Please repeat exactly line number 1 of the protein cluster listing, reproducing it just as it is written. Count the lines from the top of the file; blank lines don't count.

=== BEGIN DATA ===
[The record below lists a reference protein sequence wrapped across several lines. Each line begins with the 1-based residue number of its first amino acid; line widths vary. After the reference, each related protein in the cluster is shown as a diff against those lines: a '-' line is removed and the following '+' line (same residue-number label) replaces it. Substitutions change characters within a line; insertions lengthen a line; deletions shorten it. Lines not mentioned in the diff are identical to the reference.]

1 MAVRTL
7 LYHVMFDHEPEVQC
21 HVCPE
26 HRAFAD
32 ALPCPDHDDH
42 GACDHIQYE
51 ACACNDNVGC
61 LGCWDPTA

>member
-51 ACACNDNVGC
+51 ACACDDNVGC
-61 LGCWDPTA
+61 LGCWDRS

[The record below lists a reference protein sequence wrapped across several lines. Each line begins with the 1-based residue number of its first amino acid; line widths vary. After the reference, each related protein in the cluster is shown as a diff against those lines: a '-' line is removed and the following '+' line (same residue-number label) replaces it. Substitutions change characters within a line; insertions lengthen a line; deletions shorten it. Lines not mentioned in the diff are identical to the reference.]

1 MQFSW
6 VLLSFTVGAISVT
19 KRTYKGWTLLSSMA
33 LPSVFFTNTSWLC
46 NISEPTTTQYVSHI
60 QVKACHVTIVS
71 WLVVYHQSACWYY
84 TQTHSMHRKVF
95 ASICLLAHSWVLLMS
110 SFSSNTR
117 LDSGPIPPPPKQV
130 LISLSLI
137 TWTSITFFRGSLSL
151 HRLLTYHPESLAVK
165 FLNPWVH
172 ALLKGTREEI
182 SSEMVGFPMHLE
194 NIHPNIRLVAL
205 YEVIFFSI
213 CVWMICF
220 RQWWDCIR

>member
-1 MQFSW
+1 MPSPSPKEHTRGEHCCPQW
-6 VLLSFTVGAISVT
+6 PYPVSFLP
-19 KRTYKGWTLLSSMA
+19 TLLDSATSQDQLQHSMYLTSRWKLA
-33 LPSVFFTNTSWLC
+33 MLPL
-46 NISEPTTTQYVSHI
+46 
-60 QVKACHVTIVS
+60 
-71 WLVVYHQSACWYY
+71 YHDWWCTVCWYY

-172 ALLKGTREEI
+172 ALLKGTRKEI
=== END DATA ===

[The record below lists a reference protein sequence wrapped across several lines. Each line begins with the 1-based residue number of its first amino acid; line widths vary. After the reference, each related protein in the cluster is shown as a diff against those lines: a '-' line is removed and the following '+' line (same residue-number label) replaces it. Substitutions change characters within a line; insertions lengthen a line; deletions shorten it. Lines not mentioned in the diff are identical to the reference.]